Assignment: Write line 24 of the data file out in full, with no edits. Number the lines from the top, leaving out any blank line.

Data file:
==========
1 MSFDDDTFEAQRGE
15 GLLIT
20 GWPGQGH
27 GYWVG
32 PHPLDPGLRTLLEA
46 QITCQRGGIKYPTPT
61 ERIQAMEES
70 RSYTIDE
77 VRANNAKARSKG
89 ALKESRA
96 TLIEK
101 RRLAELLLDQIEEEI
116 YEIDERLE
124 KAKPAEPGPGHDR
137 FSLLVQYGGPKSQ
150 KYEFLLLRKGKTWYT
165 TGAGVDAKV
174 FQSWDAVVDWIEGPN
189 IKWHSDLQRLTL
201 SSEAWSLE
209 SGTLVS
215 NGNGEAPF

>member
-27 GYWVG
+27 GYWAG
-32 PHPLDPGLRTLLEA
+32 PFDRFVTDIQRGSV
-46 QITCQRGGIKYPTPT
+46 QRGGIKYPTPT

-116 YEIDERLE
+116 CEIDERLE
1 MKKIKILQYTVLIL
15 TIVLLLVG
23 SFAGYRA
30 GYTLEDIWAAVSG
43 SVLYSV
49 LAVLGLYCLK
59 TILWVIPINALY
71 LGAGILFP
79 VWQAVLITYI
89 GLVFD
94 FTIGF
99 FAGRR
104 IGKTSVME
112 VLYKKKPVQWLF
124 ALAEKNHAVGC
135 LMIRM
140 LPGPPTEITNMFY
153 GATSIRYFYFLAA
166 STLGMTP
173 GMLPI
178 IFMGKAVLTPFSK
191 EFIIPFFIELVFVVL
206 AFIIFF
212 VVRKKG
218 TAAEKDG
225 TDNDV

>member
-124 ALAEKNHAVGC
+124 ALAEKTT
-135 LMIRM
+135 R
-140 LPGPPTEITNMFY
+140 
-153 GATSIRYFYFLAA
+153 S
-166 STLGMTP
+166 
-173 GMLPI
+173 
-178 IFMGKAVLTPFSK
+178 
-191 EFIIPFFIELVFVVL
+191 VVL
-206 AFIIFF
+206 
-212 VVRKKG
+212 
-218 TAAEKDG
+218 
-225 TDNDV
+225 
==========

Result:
-27 GYWVG